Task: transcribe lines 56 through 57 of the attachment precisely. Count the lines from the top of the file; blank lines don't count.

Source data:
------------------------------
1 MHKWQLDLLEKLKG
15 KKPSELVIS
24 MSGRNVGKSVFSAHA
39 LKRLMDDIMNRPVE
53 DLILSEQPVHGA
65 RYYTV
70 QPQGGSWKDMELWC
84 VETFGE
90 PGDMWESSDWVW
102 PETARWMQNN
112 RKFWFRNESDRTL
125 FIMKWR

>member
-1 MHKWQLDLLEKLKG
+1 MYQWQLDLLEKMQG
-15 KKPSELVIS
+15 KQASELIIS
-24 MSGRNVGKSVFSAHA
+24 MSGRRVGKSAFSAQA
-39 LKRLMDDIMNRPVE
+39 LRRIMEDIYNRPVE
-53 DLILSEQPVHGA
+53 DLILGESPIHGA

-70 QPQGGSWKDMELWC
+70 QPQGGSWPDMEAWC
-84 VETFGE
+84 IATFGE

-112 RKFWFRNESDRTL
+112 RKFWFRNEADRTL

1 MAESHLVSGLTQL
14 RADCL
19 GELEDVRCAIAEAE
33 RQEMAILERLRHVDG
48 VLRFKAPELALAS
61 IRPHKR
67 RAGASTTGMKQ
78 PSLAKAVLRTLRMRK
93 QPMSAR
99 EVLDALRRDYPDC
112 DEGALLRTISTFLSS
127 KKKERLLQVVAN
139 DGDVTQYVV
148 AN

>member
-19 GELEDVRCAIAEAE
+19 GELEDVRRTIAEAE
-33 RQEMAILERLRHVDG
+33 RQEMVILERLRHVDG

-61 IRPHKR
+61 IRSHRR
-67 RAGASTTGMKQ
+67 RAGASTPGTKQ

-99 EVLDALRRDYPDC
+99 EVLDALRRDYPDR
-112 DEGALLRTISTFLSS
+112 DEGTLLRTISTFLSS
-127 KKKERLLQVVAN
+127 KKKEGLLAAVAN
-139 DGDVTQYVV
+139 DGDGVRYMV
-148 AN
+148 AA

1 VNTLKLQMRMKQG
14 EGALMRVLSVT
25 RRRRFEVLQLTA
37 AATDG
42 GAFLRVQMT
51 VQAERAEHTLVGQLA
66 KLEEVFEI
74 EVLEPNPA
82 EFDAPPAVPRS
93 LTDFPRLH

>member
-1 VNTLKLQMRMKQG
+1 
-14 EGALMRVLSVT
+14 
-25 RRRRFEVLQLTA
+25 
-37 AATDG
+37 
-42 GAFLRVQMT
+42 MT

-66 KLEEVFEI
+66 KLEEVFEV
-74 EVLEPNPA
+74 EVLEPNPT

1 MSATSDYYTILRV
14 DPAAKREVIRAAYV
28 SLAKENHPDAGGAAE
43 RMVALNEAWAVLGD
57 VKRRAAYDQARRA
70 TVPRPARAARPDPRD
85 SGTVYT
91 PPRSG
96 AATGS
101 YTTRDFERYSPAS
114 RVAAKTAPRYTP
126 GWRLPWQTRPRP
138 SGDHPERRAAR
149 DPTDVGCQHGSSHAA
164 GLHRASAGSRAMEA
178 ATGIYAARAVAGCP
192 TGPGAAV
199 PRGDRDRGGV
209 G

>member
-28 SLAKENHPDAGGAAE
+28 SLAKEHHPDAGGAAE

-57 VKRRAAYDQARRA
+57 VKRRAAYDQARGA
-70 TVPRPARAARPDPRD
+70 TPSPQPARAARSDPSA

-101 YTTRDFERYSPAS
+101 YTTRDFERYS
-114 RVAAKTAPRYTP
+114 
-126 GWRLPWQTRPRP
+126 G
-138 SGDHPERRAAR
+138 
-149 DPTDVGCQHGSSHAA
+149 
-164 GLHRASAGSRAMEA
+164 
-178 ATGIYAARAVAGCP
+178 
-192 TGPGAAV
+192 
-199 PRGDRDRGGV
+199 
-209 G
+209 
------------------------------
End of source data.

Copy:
+112 DEGTLLRTISTFLSS
-127 KKKERLLQVVAN